It was in May 2023 that Ford announced that it has started a research project that examines hydrogen as a possible energy source for its E-Transit commercial vehicles. It will be tested in the United Kingdom, at this stage, over the next 3-years as a trial assignment to work out if Ford can deliver zero-emissions for their E-Transit customers with long distance requirements.
The message coming from Ford tends to suggest that this test will focus on adding hydrogen as a range extender to an EV transit. Confirmation on the final configuration to the layout of the vehicle has not been fully clarified just yet.
According to Ford, a test fleet of eight hydrogen fuel-cell E-Transit vans will run for a six-month period. Then the data will then be collected and looked at with regard to the cost, the enhanced range and extended operation to compare with that of the cost and range of a conventional diesel commercial Transit.
This research with is partly funded and supported by the UK’s Advanced Propulsion Centre.
The role of the APC according to their website - is to help accelerate the transition to a net-zero automotive industry. APC collaborate with the UK government, the automotive industry and academia to accelerate the industrialisation of technologies, supporting the transition to deliver net-zero emission vehicles.
Ford will essentially see if this technology makes sense in its most heavy use commercial vehicles. While battery electric vehicles might make fine sense for short-run urban delivery, Ford says that fuel-cell technology could be useful for the long-distance transportation sector, heavier loads and for cargo-chilling. Especially as the infrastructure for easy access fast charging is still lacking in many locations across the UK currently.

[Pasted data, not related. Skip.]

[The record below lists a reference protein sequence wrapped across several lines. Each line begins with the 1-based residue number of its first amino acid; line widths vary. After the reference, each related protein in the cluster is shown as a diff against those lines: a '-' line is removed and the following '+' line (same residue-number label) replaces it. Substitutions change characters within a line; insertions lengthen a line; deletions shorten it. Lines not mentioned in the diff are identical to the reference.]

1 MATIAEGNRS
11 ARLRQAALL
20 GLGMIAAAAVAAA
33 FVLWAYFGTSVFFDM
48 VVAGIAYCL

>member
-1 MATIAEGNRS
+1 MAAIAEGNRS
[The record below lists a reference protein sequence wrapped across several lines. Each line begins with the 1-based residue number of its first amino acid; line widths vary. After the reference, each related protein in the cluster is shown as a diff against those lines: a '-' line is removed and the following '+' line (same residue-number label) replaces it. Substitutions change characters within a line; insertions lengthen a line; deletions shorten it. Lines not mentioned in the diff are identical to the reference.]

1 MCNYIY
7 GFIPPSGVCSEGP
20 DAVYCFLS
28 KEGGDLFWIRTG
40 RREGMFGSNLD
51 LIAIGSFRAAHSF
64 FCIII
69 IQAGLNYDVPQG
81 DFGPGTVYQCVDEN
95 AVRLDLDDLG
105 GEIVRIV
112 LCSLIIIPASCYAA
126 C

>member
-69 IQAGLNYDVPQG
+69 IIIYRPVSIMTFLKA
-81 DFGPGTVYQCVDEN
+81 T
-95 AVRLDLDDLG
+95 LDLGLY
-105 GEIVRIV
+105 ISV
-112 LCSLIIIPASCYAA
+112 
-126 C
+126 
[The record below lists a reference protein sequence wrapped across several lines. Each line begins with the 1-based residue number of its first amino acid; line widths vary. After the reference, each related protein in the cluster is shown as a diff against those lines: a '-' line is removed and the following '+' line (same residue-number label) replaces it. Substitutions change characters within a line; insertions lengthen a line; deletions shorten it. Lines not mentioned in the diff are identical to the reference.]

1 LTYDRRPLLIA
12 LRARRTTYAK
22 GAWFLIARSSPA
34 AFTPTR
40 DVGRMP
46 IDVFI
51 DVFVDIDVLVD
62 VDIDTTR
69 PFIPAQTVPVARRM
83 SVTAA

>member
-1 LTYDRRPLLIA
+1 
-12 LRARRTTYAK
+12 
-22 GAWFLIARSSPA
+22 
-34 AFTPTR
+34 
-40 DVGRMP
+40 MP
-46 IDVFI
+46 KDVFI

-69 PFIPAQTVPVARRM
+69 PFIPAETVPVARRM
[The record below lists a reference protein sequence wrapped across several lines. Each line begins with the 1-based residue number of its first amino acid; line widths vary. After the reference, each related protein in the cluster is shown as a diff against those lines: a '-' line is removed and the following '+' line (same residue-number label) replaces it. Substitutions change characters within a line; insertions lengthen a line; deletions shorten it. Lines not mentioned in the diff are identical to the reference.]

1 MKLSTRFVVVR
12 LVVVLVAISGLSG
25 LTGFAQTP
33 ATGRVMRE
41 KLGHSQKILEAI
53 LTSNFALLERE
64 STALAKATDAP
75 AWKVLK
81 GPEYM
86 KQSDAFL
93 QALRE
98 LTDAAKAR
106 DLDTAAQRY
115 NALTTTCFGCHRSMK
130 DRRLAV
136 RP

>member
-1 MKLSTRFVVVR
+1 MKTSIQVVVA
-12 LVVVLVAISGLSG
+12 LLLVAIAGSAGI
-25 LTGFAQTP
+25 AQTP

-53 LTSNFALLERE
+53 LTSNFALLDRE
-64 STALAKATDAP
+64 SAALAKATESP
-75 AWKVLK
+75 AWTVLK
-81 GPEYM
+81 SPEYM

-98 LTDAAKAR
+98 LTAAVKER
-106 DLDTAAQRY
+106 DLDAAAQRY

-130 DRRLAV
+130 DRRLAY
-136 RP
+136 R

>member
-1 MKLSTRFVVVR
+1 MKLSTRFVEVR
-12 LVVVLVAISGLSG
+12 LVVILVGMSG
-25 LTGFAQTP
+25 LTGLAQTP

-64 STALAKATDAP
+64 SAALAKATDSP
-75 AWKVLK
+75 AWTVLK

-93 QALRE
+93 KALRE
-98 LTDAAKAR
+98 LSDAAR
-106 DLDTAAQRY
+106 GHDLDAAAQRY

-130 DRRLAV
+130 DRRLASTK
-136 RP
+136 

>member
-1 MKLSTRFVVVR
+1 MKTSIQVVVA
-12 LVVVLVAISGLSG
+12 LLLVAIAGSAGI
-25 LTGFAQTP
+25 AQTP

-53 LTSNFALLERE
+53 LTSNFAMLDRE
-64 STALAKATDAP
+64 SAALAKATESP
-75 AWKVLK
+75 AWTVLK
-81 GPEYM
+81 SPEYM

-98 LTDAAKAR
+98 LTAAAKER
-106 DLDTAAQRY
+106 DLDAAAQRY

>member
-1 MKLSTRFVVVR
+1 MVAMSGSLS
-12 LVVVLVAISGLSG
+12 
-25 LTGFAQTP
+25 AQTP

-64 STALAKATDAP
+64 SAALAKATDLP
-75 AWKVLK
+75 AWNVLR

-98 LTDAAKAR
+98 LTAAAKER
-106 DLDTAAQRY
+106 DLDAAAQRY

The Ford E-Transit that is currently operating on American roads and streets has a 68KWH battery pack and has an estimated EPA-cycle range of just over 200K’s, that also assumes the Transit is moderately loaded and the weather is not too cold.
Ford does have some recent research history with fuel-cell technology as it goes back to the 1990’s. Ford U.S. was one of the first automotive companies to effectively abandon its hydrogen fuel-cell program in the mid 2000’s. They played around with a hydrogen fuel-cell powered Ford Explorer prototype in 2006. This was during the hydrogen boom period that kept many automotive companies very bullish on the technology up until 2009. Another such boom, pushed by policy or ideology may be underway again.
Although many automakers have essentially said that the hydrogen fuel-cell technology window of opportunity has passed by for light vehicles, a number of automakers see a future for it in heavier commercial vehicles. Toyota and Honda, for instance, have recently broadened their fuel-cell semi plans for the U.S.
In Europe, Ford says that it’s still involved in a number of hydrogen projects, including the use of hydrogen in internal combustion engine vehicles. We always thought it was far too expensive and so much energy was needed to extract the hydrogen away from the oxygen to make it all worthwhile. However, if it can be done successfully, then why not?